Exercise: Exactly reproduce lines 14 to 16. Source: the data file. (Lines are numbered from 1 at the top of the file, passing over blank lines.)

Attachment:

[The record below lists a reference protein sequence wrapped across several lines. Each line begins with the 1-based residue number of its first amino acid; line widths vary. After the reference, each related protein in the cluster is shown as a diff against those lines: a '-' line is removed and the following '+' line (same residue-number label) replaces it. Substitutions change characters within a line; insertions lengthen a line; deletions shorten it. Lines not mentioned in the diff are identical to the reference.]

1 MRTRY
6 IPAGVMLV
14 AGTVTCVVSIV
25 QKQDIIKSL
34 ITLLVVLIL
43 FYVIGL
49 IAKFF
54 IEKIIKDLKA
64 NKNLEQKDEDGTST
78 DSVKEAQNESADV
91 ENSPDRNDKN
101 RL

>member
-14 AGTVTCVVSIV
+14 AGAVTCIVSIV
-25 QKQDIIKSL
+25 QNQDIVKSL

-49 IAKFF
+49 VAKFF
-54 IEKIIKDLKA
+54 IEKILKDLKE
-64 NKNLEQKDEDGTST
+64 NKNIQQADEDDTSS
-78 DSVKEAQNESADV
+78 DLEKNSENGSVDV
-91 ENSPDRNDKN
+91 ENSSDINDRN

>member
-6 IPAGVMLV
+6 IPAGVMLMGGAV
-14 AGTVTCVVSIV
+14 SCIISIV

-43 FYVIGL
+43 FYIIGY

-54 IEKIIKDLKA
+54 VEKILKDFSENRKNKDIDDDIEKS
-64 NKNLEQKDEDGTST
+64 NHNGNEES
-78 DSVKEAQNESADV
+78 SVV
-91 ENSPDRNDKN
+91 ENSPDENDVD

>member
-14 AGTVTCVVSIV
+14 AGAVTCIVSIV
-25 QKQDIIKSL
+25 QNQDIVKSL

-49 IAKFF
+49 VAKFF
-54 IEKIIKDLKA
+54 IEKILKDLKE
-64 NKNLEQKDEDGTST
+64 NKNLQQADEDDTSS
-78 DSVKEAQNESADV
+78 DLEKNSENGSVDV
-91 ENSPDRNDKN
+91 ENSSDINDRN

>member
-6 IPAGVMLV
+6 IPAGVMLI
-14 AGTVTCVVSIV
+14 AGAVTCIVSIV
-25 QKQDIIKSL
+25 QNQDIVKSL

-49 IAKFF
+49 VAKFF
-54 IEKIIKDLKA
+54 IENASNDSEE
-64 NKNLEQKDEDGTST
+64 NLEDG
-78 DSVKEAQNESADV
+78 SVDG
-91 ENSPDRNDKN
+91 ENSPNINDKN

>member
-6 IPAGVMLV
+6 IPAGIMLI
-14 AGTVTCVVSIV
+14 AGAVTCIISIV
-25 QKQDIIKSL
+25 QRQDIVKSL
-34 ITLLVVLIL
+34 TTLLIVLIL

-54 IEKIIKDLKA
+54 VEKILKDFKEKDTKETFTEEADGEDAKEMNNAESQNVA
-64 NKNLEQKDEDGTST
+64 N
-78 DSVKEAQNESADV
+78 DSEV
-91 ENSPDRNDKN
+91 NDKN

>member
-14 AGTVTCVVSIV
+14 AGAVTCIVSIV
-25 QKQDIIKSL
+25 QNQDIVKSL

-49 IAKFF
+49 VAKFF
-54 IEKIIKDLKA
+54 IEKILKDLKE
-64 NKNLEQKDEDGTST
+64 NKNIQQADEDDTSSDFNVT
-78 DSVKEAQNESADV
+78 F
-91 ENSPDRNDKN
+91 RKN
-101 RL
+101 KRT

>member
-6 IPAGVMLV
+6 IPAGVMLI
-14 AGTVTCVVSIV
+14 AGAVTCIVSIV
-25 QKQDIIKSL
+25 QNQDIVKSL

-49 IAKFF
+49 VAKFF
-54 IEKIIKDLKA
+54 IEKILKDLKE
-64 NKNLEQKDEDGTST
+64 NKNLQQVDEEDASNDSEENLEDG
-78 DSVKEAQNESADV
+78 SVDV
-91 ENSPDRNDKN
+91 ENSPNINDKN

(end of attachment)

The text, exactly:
>member
-14 AGTVTCVVSIV
+14 AGAVTCIVSIV